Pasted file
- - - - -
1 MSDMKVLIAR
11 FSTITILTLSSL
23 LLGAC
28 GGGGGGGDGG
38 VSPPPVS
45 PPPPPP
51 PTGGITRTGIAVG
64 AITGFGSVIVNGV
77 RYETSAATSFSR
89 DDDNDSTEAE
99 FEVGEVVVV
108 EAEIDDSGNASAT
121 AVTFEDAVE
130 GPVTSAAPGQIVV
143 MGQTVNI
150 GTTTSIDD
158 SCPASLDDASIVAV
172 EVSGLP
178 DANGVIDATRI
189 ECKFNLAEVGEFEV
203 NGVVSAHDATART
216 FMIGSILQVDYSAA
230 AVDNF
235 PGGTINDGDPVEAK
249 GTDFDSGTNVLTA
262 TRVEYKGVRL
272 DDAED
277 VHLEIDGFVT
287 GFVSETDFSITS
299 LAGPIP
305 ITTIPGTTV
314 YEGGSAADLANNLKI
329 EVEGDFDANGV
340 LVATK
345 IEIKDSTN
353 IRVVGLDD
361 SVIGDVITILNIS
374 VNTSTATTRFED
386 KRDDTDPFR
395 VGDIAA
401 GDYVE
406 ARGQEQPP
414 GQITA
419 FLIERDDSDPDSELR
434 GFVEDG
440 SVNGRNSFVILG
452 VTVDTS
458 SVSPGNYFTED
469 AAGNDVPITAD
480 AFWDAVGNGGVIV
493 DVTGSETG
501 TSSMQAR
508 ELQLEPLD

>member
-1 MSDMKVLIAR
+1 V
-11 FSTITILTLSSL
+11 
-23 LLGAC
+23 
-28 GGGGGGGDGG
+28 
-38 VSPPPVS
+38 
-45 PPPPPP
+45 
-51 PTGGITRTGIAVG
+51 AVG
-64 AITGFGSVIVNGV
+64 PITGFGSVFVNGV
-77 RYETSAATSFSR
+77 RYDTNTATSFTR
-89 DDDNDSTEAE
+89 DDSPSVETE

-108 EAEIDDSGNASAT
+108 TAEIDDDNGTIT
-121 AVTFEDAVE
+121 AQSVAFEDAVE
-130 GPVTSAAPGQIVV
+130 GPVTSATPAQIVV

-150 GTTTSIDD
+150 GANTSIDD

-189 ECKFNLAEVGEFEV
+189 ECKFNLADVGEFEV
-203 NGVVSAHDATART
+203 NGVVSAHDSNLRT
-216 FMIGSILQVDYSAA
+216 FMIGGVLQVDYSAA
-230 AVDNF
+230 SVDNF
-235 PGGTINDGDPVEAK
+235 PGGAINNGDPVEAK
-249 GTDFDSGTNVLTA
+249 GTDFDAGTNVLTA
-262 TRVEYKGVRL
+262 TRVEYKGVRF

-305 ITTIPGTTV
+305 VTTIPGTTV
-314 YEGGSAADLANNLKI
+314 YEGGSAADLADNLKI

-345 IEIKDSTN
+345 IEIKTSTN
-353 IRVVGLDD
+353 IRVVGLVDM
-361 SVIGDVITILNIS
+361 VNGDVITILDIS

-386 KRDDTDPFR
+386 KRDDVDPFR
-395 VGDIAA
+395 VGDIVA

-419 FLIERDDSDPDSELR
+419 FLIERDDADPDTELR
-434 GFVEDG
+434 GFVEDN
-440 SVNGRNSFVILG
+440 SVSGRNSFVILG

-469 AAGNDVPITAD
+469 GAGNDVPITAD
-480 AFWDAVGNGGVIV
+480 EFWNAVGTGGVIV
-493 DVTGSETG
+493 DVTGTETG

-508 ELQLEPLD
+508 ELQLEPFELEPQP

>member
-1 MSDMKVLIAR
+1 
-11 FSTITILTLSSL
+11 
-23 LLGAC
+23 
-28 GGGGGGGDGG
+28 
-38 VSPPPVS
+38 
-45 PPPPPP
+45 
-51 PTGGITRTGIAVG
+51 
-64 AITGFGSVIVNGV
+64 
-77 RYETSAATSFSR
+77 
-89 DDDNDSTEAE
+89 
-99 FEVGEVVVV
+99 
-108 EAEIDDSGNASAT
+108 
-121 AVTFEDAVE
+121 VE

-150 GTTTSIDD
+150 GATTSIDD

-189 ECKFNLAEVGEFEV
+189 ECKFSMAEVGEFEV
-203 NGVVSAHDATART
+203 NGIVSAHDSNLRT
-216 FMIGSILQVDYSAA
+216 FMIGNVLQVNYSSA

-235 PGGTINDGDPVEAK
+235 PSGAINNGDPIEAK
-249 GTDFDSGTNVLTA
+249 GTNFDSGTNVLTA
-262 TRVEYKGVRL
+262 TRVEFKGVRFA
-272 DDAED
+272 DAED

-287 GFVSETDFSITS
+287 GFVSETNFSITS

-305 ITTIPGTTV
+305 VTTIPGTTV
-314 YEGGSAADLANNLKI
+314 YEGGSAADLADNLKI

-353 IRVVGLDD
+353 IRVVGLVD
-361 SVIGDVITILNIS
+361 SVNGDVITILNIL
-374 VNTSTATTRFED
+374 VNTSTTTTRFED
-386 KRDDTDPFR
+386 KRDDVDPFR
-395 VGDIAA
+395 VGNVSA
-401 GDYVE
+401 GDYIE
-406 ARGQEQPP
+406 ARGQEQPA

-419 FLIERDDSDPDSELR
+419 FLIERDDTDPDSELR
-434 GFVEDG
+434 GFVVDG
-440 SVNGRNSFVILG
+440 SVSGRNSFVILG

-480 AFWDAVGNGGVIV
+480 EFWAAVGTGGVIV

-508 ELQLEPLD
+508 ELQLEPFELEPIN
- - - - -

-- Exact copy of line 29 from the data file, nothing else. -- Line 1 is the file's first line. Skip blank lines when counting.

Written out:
287 GFVSETDFSITS